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                          Posts with keyword: amazon


                          Platforms and Lock-in

                          At Gluecon on Wednesday, Mark Suster said that Force.com & AppExchange are mostly about lock-in. I think that's pretty much an exact quote. I tweeted it and expected to see someone react. No one did--at least on Twitter. But I did have a few people mention it to me with some questions about what Mark meant. The truth is, I don't know and I can't speak for Mark. Any platform provides some degree of lock-in. APIs lock a developer into a particular interaction mode. When I use Flickr's API, I make decisions that lock me into that platform. I
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                          Amazon Products in KRL: A New Distribution Model

                          The first Web service that Amazon put up, years ago, was the ECommerce API that allowed API access to Amazon's product information. That API has gone through several name changes and is now called the Product Advertising API. Thousands of people have used this API to add data about products--and the opportunity to buy them--to their Web sites. That's the problem, of course. You can use it on your Web site, but you can't conveniently use them in a browser extension to build client-side community apps because your Amazon developer keys would be exposed to the world. The most
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                          The Kynetx Move to CloudFront

                          Image by chascar via Flickr One of the components of Kynetx Network Service (KNS) is a 30K (compressed) static Javascript library. This is mostly a slightly modified jQuery along with some other components. We set the Expires header so that it is cached in the browser for 24 hours. Even still, it's a significant load on our network bandwidth and, consequently, our budget. When Amazon's CloudFront (CF) was announced, we realized that we could move these kinds of static files to CF as a way to reduce our bandwidth and maybe get a performance improvement. If you aren't familiar
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                          Pricing Bulk Cold Storage and Real Engineering

                          Image by penguincakes via Flickr James Hamilton has put together an analysis of the cost of bulk cold storage. That is, the cost of storing data, including the fully burdened cost of power in a data center, without the associated transport fees. The answer: $0.80/GB/year. Wow--that's cheap. And of course it's getting cheaper. When James did a similar analysis using numbers from two years ago, the cost was $2.50/GB/year. One thought I had as I looked at James' analysis is that we don't teach enough people to do these kinds of calculations. Not that there's anything particularly difficult about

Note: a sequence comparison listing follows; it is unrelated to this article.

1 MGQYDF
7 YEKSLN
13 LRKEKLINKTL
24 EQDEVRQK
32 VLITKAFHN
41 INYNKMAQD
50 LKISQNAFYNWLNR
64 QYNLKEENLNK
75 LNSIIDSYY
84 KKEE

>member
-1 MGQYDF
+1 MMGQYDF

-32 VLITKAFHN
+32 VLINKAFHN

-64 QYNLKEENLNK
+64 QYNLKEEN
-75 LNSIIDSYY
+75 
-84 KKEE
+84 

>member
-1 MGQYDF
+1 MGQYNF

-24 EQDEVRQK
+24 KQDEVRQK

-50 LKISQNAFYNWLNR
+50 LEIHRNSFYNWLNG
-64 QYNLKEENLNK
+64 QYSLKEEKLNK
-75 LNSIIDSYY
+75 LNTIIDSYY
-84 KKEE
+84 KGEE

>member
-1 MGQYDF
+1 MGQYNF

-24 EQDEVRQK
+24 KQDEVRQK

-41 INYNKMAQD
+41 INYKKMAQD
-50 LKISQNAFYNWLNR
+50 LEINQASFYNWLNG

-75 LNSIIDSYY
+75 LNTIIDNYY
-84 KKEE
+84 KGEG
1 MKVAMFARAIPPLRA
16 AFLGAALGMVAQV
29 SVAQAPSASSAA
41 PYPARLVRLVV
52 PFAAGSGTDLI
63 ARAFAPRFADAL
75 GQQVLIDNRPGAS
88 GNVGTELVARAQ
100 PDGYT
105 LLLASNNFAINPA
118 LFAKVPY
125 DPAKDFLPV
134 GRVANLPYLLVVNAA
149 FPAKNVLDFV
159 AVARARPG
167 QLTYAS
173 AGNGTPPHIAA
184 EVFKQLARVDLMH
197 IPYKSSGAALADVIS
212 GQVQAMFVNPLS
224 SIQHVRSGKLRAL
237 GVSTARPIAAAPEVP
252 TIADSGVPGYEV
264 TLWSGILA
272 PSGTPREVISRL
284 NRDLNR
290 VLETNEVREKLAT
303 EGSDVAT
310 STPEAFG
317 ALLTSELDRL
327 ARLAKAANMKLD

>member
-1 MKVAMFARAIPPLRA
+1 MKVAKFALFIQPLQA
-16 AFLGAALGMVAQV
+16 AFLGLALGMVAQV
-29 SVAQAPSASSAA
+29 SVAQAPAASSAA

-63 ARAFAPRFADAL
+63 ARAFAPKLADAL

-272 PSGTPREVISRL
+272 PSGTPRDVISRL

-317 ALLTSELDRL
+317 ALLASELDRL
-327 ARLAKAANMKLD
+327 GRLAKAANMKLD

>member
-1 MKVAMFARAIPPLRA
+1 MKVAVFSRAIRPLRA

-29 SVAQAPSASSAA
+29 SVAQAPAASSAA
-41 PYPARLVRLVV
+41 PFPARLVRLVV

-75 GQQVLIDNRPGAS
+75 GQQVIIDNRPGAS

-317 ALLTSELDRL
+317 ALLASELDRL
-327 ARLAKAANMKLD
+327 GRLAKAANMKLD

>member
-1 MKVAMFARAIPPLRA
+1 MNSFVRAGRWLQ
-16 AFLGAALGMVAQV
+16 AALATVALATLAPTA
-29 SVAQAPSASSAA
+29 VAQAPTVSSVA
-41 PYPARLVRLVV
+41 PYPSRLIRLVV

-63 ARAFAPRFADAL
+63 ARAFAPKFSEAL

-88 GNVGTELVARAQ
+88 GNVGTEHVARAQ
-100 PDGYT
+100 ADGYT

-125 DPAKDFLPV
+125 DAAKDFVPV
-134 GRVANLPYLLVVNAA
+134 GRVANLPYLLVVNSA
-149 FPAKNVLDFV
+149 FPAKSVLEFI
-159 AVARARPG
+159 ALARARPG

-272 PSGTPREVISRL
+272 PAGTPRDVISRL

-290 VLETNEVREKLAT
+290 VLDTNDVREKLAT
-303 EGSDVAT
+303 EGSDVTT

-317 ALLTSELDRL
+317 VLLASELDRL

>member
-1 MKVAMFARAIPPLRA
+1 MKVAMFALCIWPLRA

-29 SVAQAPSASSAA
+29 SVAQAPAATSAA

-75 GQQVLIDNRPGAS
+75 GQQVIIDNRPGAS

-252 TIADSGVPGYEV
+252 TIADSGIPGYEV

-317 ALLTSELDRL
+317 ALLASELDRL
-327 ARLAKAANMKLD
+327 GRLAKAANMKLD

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                          CloudFront Seems Like a No-Brainer

                          Doug Kaye, who actually wrote a book on hosting, has been beta testing Amazon's CloudFront service--a high performance front end for Amazon S3. Doug's favorably impressed. My calculations show that Kynetx would be able to put 80% of our bandwidth load on CloudFront (most static JS libraries) for $1.19 per day and if Doug's experience is typical get better performance to boot! Seems like a no-brainer to me given that we're paying several hundred dollars per month for a 750 Kbps circuit that I'd rather not upgrade for a while. Offloading 80% of that traffic would give us a
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                          EUCALYPTUS - Elastic Utility Computing Architecture for Linking Your Programs To Useful Systems

                          Rich Wolski from University of California, Santa Barbara is speaking about an open source implementation of cloud computing that has an interface compatible with Amazon's EC2 called Eucalyptus. Rich does research on grid computing. He's been looking for the "open source" cloud. He mentions Numbus (Univ. of Chicago) and Enomalism. But nothing came close to what they wanted: Linux image hosting ala Amazon. By choosing to make their interface compatible with EC2, they take advantage of all the client side tools that work with EC2 to manage machines in Eucalyptus. They want one-button install of their system on top
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                          Persistent Storage for Amazon EC2

                          With Amazon's Web services, you've been able to store stuff in S3 or SimpleDB. You've also been able to fire up as many machine instances as you liked with storage that went away when you shut the machine down. Anything you wanted saved better be in a database somewhere else, or you had to painstakingly copy it out to S3 yourself. Last night Amazon announced persistent storage on EC2. Now you can create disks in S3 and attach them to EC2 instances. You want a terabyte of storage for your machine, just create it in S3 and mount it.
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                          Amazon's SimpleDB

                          Jay Ridgeway from Nextumi(click to enlarge) This afternoon, I was torn between the session on botnets and one on Amazon's SimpleDB by Mike Culver and Jay Ridgeway. I chose the latter. The goal is a durable, flexible datastore at a cheap price: $0.14 per machine house, $0.10/Gb into the cloud and $0.18/Gb out. The API call list is short. Domains are used to partition data. You can think of them as tables, that helps. To add something to a domain you use this syntax: PUT (item, 123), (description, Sweater), (color, Red), (color, Blue) The first name-value tuple is the
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                          Amazon's SimpleDB

                          I just posted piece at Between the Lines on Amazon's latest announcement: SimpleDB, a database service in the cloud. I gave it the title "Economics that are impossible to stop" because that what I think Amazon's doing: changing the whole economic model of how people build large scale distributed applications.
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                          Using Amazon S3 with Google Earth